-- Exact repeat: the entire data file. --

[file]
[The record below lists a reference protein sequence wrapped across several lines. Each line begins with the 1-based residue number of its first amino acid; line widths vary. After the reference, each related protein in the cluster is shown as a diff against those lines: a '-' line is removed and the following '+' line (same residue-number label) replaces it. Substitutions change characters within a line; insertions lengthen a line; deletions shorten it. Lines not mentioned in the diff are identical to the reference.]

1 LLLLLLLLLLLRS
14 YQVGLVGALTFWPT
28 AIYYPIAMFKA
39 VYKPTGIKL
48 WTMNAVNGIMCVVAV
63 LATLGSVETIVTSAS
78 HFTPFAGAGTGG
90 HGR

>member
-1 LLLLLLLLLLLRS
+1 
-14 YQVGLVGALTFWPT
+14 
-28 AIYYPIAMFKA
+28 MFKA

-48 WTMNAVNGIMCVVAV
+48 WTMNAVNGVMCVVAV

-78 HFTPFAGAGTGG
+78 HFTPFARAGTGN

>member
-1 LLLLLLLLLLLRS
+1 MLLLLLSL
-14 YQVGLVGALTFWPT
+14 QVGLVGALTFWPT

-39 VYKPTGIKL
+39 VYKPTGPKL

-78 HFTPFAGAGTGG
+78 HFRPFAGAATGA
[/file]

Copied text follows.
[The record below lists a reference protein sequence wrapped across several lines. Each line begins with the 1-based residue number of its first amino acid; line widths vary. After the reference, each related protein in the cluster is shown as a diff against those lines: a '-' line is removed and the following '+' line (same residue-number label) replaces it. Substitutions change characters within a line; insertions lengthen a line; deletions shorten it. Lines not mentioned in the diff are identical to the reference.]

1 LLLLLLLLLLLRS
14 YQVGLVGALTFWPT
28 AIYYPIAMFKA
39 VYKPTGIKL
48 WTMNAVNGIMCVVAV
63 LATLGSVETIVTSAS
78 HFTPFAGAGTGG
90 HGR

>member
-1 LLLLLLLLLLLRS
+1 
-14 YQVGLVGALTFWPT
+14 
-28 AIYYPIAMFKA
+28 MFKA

-48 WTMNAVNGIMCVVAV
+48 WTMNAVNGVMCVVAV

-78 HFTPFAGAGTGG
+78 HFTPFARAGTGN

>member
-1 LLLLLLLLLLLRS
+1 MLLLLLSL
-14 YQVGLVGALTFWPT
+14 QVGLVGALTFWPT

-39 VYKPTGIKL
+39 VYKPTGPKL

-78 HFTPFAGAGTGG
+78 HFRPFAGAATGA